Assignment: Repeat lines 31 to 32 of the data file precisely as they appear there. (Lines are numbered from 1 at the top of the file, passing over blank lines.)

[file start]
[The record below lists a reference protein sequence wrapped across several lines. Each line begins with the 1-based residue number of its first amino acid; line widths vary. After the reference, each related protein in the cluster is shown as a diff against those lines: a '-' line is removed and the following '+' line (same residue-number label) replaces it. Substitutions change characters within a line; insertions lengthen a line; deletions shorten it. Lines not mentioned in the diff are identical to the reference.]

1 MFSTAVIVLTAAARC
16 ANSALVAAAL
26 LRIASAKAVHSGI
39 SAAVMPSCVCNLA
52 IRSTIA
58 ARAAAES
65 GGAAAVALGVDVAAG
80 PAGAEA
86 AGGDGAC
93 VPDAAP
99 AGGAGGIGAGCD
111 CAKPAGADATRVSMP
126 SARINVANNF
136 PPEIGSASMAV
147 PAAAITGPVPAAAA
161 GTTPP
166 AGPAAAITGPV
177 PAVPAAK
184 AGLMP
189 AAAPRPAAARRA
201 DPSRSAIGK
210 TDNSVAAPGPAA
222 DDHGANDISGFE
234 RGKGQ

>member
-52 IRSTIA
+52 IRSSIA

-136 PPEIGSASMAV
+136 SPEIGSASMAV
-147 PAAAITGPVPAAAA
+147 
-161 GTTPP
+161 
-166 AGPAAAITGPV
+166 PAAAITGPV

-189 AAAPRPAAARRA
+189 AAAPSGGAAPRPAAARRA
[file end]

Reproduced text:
-147 PAAAITGPVPAAAA
+147 